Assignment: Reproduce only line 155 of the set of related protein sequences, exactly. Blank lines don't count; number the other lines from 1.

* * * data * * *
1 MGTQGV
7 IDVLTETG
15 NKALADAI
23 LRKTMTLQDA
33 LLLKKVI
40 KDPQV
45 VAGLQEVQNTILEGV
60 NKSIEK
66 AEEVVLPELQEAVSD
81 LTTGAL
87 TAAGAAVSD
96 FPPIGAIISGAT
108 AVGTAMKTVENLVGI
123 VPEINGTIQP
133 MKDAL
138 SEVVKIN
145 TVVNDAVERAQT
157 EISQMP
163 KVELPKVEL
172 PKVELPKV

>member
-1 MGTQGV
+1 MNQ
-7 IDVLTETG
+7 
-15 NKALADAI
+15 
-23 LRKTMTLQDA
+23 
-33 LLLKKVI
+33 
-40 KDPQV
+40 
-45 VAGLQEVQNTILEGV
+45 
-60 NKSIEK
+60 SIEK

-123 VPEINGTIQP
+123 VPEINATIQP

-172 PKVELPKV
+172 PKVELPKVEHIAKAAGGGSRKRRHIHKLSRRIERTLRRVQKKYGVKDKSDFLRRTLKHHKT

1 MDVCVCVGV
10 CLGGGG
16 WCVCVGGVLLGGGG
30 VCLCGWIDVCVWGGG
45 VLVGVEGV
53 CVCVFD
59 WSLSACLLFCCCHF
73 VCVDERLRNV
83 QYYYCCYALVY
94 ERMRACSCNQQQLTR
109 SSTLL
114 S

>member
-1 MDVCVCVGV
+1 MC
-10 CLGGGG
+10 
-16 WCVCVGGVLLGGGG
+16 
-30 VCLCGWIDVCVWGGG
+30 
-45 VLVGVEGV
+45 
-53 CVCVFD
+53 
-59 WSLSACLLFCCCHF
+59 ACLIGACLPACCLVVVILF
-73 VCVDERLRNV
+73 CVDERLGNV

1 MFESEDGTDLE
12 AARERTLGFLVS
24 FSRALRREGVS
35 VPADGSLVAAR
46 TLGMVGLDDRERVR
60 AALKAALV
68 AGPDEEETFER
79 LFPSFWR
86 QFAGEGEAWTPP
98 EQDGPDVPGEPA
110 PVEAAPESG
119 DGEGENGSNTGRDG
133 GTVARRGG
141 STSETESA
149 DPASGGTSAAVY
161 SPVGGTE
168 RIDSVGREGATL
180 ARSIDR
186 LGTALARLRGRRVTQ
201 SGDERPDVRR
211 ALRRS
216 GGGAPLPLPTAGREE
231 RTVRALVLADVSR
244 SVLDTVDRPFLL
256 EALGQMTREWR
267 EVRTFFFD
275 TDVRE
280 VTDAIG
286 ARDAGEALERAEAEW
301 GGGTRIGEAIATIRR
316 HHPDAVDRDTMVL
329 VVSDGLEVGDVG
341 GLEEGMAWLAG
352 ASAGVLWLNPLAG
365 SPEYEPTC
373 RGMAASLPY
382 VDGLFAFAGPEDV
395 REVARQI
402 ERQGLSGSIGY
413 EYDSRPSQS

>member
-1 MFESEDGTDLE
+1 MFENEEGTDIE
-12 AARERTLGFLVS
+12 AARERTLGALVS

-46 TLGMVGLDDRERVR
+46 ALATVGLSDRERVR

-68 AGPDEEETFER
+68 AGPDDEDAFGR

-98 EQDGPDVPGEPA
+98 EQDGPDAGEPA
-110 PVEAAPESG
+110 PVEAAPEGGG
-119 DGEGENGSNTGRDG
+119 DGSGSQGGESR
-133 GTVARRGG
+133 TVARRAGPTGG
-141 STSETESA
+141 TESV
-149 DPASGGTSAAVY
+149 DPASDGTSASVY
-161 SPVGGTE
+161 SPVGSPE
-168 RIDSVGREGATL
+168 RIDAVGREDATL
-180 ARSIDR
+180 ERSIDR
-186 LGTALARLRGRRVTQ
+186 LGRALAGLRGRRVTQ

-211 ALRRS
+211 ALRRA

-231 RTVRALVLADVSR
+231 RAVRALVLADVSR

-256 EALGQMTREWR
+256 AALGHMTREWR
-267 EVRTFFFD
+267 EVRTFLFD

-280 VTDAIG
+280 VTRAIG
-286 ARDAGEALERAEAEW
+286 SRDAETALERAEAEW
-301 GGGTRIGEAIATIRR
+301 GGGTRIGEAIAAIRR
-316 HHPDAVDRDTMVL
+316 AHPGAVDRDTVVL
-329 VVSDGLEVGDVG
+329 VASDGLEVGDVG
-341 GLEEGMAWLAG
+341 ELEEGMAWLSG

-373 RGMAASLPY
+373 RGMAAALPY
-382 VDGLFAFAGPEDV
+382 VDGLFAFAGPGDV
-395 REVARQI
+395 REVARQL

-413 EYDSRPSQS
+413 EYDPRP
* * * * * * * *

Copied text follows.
+316 AHPGAVDRDTVVL